Friday, December 11, 2009

Pupils given iPhones to help them learn

Summary: A school in West London is giving students free iPhones credited with £15 ($21.92USD) to spend on "apps" to help them learn. Students are downloading study applications such as Shakespeare, the periodic table, and Bible studies to help them learn on-the-go. To ensure students remain on task with their phones, teachers occasionally monitor what they are downloading and restrict social networking sites in class. Students who give the most constructive feedback are given iTunes credits to spend however they want.

Not everyone is convinced of the program's usefulness. A member of the Campaign for Real Learning feels phones in the classroom are a distraction with computers having unproven usefulness. The study will be closely monitored to see how well students are learning with the phones.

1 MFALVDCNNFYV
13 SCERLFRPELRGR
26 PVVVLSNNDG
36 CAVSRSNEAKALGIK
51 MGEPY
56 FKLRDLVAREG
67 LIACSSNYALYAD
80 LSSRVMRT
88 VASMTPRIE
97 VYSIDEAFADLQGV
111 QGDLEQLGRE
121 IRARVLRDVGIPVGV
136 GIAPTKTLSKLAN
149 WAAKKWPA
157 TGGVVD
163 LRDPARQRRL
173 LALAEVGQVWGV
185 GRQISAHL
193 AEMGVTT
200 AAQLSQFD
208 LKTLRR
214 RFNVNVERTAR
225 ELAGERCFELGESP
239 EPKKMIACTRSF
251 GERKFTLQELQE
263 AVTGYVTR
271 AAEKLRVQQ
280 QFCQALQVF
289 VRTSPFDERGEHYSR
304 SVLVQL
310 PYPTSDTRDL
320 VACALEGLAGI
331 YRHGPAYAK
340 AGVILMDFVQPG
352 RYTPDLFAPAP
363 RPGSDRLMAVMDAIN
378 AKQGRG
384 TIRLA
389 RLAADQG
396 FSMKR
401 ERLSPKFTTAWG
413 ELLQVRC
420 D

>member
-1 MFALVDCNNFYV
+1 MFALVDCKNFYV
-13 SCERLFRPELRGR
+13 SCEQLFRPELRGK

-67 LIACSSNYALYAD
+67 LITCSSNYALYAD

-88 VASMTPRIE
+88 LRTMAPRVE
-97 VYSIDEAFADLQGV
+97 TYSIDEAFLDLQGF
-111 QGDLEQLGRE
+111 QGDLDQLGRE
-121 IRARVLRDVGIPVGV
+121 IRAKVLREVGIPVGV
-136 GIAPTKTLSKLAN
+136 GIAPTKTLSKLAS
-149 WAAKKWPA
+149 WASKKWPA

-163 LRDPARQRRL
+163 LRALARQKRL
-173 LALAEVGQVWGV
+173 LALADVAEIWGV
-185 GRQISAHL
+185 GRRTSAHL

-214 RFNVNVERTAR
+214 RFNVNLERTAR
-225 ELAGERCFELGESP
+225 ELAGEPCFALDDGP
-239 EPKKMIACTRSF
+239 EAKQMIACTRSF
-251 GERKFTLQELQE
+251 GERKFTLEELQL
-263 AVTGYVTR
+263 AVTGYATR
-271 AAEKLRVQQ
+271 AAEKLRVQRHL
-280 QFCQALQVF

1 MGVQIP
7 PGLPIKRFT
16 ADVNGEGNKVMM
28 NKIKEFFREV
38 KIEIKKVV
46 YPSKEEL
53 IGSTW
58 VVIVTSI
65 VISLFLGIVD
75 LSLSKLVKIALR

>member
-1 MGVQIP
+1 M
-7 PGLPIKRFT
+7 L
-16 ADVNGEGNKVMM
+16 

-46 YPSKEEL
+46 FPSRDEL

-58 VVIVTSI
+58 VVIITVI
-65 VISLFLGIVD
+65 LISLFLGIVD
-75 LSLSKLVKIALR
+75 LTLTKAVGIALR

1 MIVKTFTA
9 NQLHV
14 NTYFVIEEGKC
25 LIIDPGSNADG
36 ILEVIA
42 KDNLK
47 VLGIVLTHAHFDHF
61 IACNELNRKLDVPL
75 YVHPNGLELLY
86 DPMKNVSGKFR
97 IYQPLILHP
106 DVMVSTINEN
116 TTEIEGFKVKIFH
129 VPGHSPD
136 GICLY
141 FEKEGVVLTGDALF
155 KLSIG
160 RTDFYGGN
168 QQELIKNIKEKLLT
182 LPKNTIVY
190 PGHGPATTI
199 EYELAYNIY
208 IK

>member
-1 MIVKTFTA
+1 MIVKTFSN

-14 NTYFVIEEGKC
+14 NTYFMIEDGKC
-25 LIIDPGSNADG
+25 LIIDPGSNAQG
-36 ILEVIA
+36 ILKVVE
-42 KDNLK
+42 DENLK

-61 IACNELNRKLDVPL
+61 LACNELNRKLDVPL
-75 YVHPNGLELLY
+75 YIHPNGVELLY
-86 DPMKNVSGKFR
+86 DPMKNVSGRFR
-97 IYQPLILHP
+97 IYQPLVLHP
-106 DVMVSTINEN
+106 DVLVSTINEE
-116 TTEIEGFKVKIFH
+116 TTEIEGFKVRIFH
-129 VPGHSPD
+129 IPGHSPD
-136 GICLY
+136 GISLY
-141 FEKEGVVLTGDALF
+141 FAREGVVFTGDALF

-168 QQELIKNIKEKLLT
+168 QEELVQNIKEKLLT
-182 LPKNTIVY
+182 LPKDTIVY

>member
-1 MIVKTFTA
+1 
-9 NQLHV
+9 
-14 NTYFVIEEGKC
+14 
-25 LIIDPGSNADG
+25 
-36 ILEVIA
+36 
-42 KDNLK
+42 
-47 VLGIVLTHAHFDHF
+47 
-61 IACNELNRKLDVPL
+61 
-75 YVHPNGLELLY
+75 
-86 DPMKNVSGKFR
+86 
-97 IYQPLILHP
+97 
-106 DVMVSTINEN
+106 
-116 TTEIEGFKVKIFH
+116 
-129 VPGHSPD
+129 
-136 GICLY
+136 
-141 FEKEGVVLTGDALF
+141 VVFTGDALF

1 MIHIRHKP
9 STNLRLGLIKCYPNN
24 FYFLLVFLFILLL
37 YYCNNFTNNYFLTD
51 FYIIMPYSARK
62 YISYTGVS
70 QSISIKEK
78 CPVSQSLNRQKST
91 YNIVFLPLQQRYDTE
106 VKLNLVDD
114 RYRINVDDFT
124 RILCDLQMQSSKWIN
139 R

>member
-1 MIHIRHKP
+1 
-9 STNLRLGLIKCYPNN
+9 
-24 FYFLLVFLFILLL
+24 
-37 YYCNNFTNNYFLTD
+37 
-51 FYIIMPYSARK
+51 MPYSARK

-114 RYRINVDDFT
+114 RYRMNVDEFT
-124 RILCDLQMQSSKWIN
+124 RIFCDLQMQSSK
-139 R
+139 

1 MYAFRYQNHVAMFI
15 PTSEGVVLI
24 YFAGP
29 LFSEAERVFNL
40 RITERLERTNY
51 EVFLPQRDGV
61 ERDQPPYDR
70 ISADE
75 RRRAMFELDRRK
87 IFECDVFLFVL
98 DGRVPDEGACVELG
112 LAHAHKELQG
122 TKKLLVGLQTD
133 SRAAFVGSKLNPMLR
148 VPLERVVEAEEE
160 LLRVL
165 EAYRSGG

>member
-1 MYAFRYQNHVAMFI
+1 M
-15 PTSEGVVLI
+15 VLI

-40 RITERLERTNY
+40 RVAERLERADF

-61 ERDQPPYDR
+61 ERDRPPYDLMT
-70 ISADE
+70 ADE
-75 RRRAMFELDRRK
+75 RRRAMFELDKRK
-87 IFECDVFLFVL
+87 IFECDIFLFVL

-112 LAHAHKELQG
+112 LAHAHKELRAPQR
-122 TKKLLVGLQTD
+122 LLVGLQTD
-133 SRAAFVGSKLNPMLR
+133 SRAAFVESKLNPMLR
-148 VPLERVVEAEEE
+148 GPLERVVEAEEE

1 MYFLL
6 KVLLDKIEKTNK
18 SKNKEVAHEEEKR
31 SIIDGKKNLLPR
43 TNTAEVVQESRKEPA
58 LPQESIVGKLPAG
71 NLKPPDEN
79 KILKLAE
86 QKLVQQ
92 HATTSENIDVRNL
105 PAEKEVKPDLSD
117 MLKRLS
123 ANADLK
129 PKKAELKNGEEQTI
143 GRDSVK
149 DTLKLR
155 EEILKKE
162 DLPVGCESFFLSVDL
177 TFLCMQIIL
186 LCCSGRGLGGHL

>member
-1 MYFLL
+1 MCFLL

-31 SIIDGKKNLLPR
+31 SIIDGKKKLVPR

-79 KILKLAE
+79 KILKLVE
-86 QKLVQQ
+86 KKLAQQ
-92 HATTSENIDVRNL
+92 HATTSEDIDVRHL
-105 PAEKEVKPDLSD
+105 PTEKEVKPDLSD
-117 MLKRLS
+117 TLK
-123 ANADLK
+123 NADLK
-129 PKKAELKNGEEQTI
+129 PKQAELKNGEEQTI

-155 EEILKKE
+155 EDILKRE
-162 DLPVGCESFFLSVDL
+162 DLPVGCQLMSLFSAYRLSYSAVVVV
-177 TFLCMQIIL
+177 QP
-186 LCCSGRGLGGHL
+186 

Classroom connection: While schools in the US may be unable to provide students with free iPhones and iTunes credits, many students have their own cell phones. Most current cell phones have cameras and even video that would allow students to take shots for educational purposes. This lesson plan from Kodak takes students on an architectural scavenger hunt. Instead of needing a camera and film, all students will need is a cell phone and USB cable. Photos can be uploaded in a variety of electronic media for sharing.

Original article

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